Art that accuses
As school field trips go, it wasn’t exactly a romp in the park. “What’s this man missing?” a museum guide asked the students, pausing before a painting of a beggar amputee. “His leg!” several adolescent voices shouted at once.
All along the walls of the Museum of Modern Art in this sweltering Caribbean port city were other shocking images: of car bombings, kidnappings and mass executions, of roly-poly men and women screaming, crying, vomiting, bleeding to death, begging for their lives and being picked apart by buzzards.
These aren’t the sorts of scenes most people associate with Fernando Botero. For decades, the 73-year-old Colombian painter and sculptor has been best known for his seemingly innocuous images of plump priests, chunky children and still lifes of gargantuan fruits and flowers.
But this perception of Botero’s work was always overly simplistic and incomplete. Encoded, or perhaps hidden in plain sight, in many of his paintings are multilayered cultural symbols, covert allusions to current events and winking art-historical references to works by Velazquez, Vermeer and other Old Masters. Some of his most enigmatic images -- birds perched in lollipop trees, faces anxiously peering out of windows, a pile of dead bishops resting peacefully -- hint at darker forces roiling beneath the colorful, pleasing surfaces.
Yet even these works couldn’t have foreshadowed the searing power of the series that Botero began producing in the late 1990s. Outraged and saddened by the four decades of internecine violence that have ravaged his native Colombia, Botero started making dozens of oil paintings and drawings of gruesome killings and kidnappings, harrowing torture scenes, funeral processions and other agonizing subjects.
Then last year, after reading a magazine account of the atrocities committed against Iraqi war prisoners by U.S. troops at the Abu Ghraib detention facility just west of Baghdad, an enraged Botero decided to make another cycle of paintings and drawings in a similar vein. The resulting images are as graphic as they are grim. In one painting, a U.S. soldier beats a blindfolded Iraqi prisoner with a stick. In another a guard dog attacks a blood-splattered prisoner lying on the ground.
In their brutal candor, both series are crafted to induce deep outrage, revulsion and shame. They succeed, and together they add a sobering new dimension to Botero’s prolific output. “There have been some paintings that have a certain satiric touch, above all when I’m painting dictators, presidents, presidential families, etc., there has been a satiric touch,” Botero said in a phone interview from his sculpture studio in Pietrasanta, Italy. “But clearly there wasn’t the violence or the presentation that there is in the new pictures.”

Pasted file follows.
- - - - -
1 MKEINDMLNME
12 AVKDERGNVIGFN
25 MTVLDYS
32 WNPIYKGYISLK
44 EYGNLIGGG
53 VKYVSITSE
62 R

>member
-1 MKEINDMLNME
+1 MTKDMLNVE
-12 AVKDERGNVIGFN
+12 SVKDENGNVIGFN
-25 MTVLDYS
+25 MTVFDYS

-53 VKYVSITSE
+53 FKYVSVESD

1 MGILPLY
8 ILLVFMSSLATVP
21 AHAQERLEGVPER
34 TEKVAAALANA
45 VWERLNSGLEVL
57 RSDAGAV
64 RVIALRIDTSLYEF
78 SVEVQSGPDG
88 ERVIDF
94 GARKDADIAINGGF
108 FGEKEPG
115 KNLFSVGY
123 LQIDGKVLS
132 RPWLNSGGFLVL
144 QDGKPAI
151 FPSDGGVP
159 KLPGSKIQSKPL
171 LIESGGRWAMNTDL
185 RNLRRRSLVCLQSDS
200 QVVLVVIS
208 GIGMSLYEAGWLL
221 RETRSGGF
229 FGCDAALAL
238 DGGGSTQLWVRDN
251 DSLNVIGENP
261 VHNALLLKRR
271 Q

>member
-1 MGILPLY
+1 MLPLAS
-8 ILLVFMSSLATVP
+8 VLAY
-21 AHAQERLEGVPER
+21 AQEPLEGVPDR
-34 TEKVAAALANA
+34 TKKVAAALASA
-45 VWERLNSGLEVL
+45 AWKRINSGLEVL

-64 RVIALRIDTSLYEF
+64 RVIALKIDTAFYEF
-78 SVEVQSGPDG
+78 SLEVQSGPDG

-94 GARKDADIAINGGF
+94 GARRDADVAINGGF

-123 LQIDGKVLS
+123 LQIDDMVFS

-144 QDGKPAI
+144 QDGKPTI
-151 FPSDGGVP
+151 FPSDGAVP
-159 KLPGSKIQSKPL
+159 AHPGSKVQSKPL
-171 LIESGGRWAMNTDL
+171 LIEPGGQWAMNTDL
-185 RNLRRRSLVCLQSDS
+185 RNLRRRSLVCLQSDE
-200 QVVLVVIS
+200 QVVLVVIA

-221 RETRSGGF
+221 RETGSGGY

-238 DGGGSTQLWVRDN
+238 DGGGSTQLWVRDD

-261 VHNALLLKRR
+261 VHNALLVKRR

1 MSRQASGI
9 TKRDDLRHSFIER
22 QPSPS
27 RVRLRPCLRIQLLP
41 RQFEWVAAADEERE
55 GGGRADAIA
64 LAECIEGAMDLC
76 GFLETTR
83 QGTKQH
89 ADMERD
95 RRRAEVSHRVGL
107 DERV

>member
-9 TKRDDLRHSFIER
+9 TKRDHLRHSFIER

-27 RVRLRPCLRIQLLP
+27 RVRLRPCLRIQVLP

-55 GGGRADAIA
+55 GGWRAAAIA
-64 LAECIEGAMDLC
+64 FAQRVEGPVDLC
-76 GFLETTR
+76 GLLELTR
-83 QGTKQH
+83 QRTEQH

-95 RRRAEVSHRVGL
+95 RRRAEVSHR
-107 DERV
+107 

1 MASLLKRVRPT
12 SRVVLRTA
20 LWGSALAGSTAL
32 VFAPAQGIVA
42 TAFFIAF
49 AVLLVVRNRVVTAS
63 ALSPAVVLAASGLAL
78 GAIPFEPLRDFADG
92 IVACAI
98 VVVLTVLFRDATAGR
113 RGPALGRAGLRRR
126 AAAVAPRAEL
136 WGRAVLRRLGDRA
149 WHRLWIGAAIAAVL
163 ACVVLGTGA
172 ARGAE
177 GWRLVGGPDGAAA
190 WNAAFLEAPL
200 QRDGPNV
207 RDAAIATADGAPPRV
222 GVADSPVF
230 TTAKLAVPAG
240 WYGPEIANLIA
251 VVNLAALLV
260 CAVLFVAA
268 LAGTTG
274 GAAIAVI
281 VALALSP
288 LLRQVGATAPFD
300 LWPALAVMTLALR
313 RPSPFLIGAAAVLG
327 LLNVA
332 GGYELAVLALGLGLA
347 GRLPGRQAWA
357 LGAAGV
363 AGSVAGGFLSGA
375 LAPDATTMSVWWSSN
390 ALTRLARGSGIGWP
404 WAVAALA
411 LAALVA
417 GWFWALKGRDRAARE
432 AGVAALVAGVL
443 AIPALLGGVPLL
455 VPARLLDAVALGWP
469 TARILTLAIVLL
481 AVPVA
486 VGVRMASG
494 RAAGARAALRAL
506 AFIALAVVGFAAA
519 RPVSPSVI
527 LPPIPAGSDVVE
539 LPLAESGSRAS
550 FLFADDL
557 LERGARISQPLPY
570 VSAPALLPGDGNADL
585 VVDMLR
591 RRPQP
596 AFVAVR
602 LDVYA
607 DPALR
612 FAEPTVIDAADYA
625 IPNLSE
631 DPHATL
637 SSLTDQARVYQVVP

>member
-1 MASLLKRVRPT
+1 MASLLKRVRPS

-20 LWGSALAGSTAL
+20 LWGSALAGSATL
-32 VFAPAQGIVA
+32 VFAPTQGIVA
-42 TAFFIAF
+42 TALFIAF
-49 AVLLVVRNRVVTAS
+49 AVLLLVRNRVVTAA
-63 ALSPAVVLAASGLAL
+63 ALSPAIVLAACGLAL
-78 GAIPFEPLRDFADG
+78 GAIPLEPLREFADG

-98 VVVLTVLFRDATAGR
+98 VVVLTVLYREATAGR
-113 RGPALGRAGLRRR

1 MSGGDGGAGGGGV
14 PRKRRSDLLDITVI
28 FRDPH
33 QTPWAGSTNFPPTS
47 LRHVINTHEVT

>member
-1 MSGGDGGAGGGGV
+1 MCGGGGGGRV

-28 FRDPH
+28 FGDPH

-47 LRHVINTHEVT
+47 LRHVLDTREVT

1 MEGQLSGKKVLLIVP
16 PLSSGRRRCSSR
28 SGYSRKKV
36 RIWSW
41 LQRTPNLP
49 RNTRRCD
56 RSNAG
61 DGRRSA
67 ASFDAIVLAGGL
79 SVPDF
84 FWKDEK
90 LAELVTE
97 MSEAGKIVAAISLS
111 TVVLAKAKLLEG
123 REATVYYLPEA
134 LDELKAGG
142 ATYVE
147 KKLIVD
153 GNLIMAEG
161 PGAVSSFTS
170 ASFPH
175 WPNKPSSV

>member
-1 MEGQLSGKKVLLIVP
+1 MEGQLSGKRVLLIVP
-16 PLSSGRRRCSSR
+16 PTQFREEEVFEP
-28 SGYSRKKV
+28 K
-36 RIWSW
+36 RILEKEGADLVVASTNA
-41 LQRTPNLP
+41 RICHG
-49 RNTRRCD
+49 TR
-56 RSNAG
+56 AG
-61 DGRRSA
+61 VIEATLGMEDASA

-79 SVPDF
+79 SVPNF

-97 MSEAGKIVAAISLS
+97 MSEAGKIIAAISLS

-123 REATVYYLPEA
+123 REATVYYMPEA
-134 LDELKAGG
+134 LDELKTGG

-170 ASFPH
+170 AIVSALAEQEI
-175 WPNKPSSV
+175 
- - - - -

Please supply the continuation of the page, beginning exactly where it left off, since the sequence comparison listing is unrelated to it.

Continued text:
Both series have generated worldwide attention. The Colombia-themed paintings, after first being exhibited at the Museo Nacional de Colombia in Bogota, have been shown at museums across Colombia, including a stop in Barranquilla this past spring. Maria Eugenia Castro, director of the Museo de Arte Moderno here, said the exhibition had drawn thousands of visitors from the city and surrounding towns and villages, including large numbers of schoolchildren.
An exhibition of the Abu Ghraib works, about 16 oil paintings and 30 drawings, opened June 16 at the Palazzo Venezia in Rome. After four months there it will travel to the Wurth Museum in Germany, then to the Pinacoteca in Athens. Botero says a museum in Washington, D.C., also has expressed interest in showing the Abu Ghraib works.
Arguably the most widely recognized living artist in Latin America, Botero also is among the most beloved. Photographic reproductions and hand-painted copies (a nicer word than “forgeries”) of his works are sold in commercial art galleries and souvenir emporiums throughout Central and South America.
His Rubenesque humans, rotund landscapes and voluptuous vases, musical instruments and other inanimate objects are so identifiable as to be practically a trademark. To those familiar only with the whimsical, sensuous side of his art, Botero’s new works may seem as startling as if Norman Rockwell late in his career had begun painting My Lai massacre scenes.
Emotions take shape
Botero says the idea of doing an Abu Ghraib series came to him last October while flying to his Paris home from Colombia. Though he’d been following media accounts of the growing scandal at the military prison, a magazine article he was reading on the plane crystallized his feelings.
“I asked the stewardess to give me some paper,” he recalled, “and then I started doing a lot of images in the plane when I was reading this thing. And when I got to Paris I started immediately to kind of do these [images] in drawings, constructed drawings, and then paintings, and this and that. It was like something that came out of my heart or my mind, or something that came because I was really upset and angry.”
Botero is no knee-jerk America basher. He splits his time among homes in Paris, New York and Italy and has a son who lives in Miami. His indignation over Abu Ghraib as well as abuses at the U.S.-operated prison camp for terrorist suspects at Guantanamo, Cuba, springs from his conviction that the United States should be setting an example in defending basic human rights.